“The days when most homeowners aspire to buy a semi-detached house in a quiet tree lined suburban street could soon be a thing of the past,” said Phil Harris, director at BLP Insurance.

“It seems that people approaching their 40s and 50s are looking for a greater level of freedom and adventure and want to try a different type of home.”

To read our full commentary – please click here



October

Buyers warned of restrictive covenants

Homebuyers are being warned of archaic clauses in the title deeds to properties, which could prove expensive further down the line.

Restrictive covenants, prohibiting certain uses and alterations are frequently found in title deeds for UK properties. In new properties, they tend to be about preserving the character and amenities in a development. While rarer in older properties, covenants, which do exist could date back many years.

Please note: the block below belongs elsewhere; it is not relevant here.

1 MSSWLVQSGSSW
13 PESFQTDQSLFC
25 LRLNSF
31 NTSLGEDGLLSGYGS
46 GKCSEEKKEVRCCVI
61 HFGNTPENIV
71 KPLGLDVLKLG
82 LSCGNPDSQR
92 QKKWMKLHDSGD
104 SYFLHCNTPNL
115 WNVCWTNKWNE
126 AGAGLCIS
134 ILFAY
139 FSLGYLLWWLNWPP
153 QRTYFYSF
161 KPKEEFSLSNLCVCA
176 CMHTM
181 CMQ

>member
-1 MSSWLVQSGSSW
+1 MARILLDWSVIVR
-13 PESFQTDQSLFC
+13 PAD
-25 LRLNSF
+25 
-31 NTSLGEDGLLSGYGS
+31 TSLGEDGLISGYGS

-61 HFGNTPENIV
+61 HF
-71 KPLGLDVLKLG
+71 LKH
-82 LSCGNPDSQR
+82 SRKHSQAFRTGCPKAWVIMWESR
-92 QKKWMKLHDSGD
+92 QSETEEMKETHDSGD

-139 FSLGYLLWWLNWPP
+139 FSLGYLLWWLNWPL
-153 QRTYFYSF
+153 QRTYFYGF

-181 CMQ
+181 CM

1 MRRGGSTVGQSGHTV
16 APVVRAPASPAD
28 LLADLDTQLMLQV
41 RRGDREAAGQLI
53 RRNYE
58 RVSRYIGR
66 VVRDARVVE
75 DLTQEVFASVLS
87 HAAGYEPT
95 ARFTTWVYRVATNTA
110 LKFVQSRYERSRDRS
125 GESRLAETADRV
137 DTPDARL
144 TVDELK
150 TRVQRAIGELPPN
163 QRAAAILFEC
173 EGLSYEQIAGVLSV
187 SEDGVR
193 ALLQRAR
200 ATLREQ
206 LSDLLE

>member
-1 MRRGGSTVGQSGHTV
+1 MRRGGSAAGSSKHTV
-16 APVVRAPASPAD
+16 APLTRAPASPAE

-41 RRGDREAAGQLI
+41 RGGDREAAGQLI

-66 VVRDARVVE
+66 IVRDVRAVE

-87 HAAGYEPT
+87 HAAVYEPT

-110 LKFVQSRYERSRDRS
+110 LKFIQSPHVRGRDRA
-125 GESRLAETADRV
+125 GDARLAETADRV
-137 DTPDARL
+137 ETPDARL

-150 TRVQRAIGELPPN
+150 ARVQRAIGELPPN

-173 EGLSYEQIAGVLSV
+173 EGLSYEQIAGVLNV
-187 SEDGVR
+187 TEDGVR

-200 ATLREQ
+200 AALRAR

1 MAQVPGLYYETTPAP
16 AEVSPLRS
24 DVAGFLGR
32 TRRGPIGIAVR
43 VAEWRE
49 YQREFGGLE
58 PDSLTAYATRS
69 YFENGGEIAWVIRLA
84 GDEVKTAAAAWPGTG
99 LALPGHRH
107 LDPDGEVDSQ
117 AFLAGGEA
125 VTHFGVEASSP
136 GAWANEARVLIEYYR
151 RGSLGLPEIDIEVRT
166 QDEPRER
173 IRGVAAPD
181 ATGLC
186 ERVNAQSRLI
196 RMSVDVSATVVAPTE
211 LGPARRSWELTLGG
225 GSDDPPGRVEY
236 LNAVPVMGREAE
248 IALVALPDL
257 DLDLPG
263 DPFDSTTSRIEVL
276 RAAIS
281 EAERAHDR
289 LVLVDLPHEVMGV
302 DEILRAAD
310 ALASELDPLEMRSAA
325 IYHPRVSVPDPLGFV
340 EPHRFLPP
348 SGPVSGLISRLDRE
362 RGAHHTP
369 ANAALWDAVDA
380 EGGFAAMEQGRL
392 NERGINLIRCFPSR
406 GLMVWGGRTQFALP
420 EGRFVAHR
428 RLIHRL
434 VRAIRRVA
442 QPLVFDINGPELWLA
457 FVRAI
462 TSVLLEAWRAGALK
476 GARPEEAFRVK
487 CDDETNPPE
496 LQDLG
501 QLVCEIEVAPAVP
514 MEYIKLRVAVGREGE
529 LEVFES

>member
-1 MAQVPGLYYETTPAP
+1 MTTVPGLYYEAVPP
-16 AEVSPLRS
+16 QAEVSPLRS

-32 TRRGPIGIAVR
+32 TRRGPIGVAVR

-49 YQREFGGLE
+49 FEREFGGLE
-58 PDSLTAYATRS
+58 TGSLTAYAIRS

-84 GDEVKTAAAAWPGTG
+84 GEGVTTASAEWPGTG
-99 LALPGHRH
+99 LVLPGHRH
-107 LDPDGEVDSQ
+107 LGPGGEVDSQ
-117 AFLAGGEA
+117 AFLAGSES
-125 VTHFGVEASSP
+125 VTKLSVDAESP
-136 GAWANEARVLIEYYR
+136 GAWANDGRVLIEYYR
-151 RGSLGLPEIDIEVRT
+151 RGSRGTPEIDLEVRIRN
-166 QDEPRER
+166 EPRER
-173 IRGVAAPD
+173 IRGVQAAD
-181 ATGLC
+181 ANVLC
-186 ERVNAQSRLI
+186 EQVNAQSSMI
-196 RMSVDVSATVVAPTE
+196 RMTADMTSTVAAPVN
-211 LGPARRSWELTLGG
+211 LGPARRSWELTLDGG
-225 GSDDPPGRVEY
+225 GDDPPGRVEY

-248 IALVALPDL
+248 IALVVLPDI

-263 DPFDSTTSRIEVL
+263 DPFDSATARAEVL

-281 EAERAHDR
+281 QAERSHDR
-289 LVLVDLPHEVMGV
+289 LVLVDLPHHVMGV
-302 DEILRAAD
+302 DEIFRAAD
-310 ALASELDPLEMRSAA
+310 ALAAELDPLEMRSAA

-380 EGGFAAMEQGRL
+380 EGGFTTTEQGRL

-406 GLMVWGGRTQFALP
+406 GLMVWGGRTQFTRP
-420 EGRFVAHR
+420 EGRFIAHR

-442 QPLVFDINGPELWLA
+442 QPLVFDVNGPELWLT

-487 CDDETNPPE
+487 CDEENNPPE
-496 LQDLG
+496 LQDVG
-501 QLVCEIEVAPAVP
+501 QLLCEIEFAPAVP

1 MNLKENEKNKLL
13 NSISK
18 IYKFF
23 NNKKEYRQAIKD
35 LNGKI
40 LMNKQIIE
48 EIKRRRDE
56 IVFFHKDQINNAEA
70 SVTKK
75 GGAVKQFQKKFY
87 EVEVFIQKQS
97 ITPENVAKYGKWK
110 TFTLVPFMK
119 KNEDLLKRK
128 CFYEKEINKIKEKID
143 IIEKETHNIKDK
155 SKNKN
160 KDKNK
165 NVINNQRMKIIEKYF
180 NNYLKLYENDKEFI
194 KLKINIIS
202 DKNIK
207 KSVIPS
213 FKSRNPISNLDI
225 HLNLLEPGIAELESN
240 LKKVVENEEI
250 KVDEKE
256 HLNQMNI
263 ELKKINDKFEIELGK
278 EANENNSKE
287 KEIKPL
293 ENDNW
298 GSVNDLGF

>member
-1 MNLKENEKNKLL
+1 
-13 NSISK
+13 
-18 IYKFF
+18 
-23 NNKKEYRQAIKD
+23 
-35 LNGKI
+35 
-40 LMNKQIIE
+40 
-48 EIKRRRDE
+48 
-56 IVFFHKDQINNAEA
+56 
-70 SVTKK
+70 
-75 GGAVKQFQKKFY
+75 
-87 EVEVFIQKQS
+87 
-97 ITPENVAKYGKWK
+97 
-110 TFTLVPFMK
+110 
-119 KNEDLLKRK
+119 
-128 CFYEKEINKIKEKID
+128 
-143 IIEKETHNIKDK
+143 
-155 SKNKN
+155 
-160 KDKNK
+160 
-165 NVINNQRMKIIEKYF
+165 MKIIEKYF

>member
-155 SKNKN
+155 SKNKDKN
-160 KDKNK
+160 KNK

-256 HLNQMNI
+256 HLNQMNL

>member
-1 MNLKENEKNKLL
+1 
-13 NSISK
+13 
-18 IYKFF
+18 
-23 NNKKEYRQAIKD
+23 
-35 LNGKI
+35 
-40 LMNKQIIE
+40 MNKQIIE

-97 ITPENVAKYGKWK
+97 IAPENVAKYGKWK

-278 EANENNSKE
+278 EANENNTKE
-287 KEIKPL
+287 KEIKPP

Conveyancers will usually flag up any major issues during the house purchase, but occasionally they don’t. Homeowners who breach a covenant, or unwittingly buy from someone who has, could be liable for large sums.

The Guardian reports on the cases of several buyers who have received demands because of restrictive covenants. In one case, the homeowners were billed for £45,000 because of a claim that a developer had breached a covenant by building their home and failing to seek the correct permissions.

To read our full commentary – please click here



November

Propertymark launches a manifesto for housing

As the political parties set out their stalls ahead of the general election on 12 December, Propertymark has produced a manifesto of its own. The umbrella organisation for the sector’s professional bodies is calling on the parties to make housing reform part of their plans for a new government.

The manifesto contains a list of asks, namely to:

Reform stamp duty

Propertymark is calling on the government to remove the 3% stamp duty levy on second homes and buy-to-lets, which, it believes, has restricted the supply of property for rent.